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William Loney RN - Background
|Home-Loney-Background-The Royal Navy||Browse mid-Victorian RN vessels: A; B; C; D; E - F; G - H; I - L; M; N - P; Q - R; S; T - U; V - Z; ??|
|Launched||25 April 1857||Converted to screw||on the stocks|
|Builders measure||3765 tons|
|Fate||1885||Last in commission||-|
|Class||Class (as screw)||Duke of Wellington|
|Ships book||ADM 135/409|
|Never fitted for sea as unarmoured ship.|
|25 April 1857||Launched at Portsmouth Dockyard.|
|8 March 1864||Convertion to ironclad turret ship, 4 turrets (5 guns), completed.|
|7 July 1864|
- 14 October 1864
|Commanded (from commissioning at Portsmouth) by Captain Sherard Osborn, Channel squadron|
|15 October 1864||Tender to Excellent|
|(1 July 1865)|
- 9 October 1866
|Commanded (until paying off at Portsmouth) by Captain Frederick Anstruther Herbert, Channel squadron|
|9 October 1866||Tender to Excellent|
|July 1867||Commanded by Captain Cowper Phipps Coles, temporarily commissioned for the 1867 Naval review|
|3 September 1869||Paid off|
|May 1885||Sold for breaking up|
|Extracts from the Times newspaper|
|Fr 28 September 1855||a|
|We 4 November 1857||From the activity displayed in preparing for the steam reserve the screw line-of-battle ships Duke of Wellington, Marlborough, and Royal Sovereign three deckers, and the Victor Emanuel, Caesar, Algiers, and Hannibal two-deckers, at Portsmouth, it is supposed that a Channel fleet or squadron of evolution is to be commissioned in the early part of the ensuing year. The Caesar and Hannibal are very forward in their equipments.|
|Tu 11 September 1860||The following vessels comprise the four classes of the steam reserve at Portsmouth, the list corrected to this date :-|
First Class.- Duke of Wellington, 131 guns, 700 horsepower; Princess Royal, 91 guns, 400 horse-power; Shannon, 51 guns, 600 horse-power ; Immortalité, 51 guns, 600 horse-power; Volcano, 6 guns, 140 horse-power; Philomel, 6 guns, 80 horse-power; and gunboats Brazen, Beaver, Snapper, Traveller, Grinder, and Blazer, of two guns each, and 60 horse-power.
Second Class.- Royal Sovereign, 131 guns, 800 horse-power; Victoria, 121 guns, 1,000 horse-power; Prince of Wales, 131 guns, 800 horse-power ; Duncan, 101 guns, 800 horse-power; Nelson, 91 guns, 500 horse-power; the Sutlej, 51 guns, 500 horse-power ; the Harrier, 17 guns, 100 horse-power; the Rinaldo, 17 guns, 200 horse-power; the Medea, 6 guns, 350 horse-power; the Stromboli, 6 guns, 280 horse-power; the Coquette, 6 guns, 200 horse-power; and the gunboats Cracker, Fancy, Swinger, Pincher, and Badger, of 60 horse-power each, and 2 guns.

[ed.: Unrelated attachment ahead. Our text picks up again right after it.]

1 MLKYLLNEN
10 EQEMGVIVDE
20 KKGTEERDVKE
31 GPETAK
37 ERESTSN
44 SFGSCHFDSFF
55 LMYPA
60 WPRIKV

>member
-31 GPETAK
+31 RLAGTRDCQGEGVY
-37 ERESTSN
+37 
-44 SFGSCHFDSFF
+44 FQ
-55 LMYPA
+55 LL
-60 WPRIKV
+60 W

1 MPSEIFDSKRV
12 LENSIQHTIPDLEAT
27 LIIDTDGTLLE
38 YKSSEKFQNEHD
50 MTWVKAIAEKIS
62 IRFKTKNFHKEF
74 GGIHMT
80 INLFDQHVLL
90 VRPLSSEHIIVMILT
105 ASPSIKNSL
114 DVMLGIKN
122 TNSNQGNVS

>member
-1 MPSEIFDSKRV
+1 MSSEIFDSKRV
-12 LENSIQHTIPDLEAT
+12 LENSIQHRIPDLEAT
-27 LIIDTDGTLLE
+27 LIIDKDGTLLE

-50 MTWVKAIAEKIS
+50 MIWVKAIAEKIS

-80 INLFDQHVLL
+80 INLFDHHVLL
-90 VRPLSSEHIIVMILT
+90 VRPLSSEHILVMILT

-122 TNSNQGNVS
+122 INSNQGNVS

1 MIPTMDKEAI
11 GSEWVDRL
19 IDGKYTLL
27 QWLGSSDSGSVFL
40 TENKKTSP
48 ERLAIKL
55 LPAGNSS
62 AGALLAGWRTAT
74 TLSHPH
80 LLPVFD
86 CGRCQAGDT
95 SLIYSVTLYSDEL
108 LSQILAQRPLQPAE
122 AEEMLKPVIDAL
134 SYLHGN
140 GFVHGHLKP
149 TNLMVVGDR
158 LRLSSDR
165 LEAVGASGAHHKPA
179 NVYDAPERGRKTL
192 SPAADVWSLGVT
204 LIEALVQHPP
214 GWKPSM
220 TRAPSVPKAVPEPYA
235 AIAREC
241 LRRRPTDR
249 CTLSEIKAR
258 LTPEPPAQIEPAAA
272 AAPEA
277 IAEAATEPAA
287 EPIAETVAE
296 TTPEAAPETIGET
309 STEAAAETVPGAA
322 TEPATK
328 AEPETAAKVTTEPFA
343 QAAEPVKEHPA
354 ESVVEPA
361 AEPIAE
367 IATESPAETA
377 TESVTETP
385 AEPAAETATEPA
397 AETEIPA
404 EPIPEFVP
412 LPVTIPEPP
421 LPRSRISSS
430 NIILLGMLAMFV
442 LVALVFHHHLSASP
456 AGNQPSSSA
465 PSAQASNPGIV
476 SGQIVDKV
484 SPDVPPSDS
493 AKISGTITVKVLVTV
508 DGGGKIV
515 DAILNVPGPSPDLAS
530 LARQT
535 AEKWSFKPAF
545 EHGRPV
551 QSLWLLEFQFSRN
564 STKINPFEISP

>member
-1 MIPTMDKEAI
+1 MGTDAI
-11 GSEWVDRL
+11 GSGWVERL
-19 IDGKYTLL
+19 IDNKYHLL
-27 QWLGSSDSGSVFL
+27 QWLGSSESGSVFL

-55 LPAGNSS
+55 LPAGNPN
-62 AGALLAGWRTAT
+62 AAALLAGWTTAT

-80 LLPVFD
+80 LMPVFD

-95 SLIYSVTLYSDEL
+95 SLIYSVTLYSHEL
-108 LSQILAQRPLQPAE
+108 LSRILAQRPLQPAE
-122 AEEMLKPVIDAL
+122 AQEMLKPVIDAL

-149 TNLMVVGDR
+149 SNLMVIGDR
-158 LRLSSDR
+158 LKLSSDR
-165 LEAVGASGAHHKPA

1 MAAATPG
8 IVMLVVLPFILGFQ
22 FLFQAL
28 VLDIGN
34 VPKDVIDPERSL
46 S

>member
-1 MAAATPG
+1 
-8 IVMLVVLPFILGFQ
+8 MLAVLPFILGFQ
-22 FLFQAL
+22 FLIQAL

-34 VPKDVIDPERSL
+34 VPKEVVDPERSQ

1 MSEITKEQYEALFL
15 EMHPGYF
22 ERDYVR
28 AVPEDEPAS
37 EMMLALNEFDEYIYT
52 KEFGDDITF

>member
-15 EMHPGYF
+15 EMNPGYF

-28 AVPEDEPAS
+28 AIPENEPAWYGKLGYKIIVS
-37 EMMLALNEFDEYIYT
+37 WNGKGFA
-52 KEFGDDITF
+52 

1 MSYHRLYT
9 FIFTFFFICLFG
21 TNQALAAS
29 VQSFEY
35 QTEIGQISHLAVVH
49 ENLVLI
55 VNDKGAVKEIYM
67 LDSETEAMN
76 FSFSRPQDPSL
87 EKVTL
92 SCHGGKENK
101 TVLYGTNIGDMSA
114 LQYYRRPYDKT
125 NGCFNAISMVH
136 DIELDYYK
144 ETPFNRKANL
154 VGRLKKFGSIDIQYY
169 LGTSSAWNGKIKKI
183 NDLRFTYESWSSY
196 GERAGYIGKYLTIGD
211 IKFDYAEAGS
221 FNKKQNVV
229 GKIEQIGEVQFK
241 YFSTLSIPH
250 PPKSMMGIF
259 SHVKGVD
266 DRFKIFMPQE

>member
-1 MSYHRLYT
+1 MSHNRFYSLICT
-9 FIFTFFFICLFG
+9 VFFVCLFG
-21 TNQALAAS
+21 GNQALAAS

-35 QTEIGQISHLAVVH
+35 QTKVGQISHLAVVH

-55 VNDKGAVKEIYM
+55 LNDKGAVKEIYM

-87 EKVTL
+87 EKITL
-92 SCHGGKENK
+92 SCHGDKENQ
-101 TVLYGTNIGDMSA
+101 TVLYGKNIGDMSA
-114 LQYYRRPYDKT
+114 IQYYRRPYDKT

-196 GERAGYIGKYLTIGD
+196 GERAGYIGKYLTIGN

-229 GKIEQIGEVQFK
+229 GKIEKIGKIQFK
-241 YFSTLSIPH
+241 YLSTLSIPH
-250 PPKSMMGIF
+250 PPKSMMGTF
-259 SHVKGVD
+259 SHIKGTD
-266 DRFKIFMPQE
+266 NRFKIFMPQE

Third Class.- The Tribune, 31 guns, 300 horse-power; the Rosamond, 6 guns, 280-horse power; the Vigilant, 4 guns, 200 horse-power; the Vulture, 6 guns, 470 horse-power; the Cygnet, 5 guns, 80 horse-power; and the gunboats Cheerful, Rambler, Pet, Daisy, Angler, Chub, Ant, Pert, and Decoy, of two guns each and 21 horse-power.
4th Class.- The screw transport Fox, 200 horse-power; the Erebus, 16 guns, 200 horse-power; the Meteor, 14 guns, 150 horse-power; and the Glatton, 14 guns, 150 horse-power.
The foregoing - not including the gunboats and mortar vessels in Haslar-yard - consist of seven line-of-battle ships, four frigates, two corvettes, nine sloops, three floating batteries, 20 gunboats, and one troop steamer. They give a total force of 1,150 guns, propelled by 11,420 horse-power (nominal). The Fox steam troopship is given in this return as not carrying any guns, but in the official Navy List she still carried "42" attached to her name.
|Sa 26 March 1864||Captain Sherard Osborn has been appointed to the command of the Royal Sovereign cupola ship.|
|Ma 25 July 1864||The Royal Sovereign, 5, iron-cased turret-ship, Capt. Sherard Osborn, C.B., was officially inspected in Portsmouth harbour, on commission, by Vice-Admiral Sir M. Seymour, G.C.B., Naval Commander-in-Chief at Portsmouth. She will go out of Portsmouth harbour this morning, and, according to pre-existing arrangements, proceed to off Osborne, where Her Majesty has announced her intention of paying a visit to the ship. On Tuesday, most probably, the Royal Sovereign will anchor in St. Helen's Roads, preparatory to commencing her trial cruise.|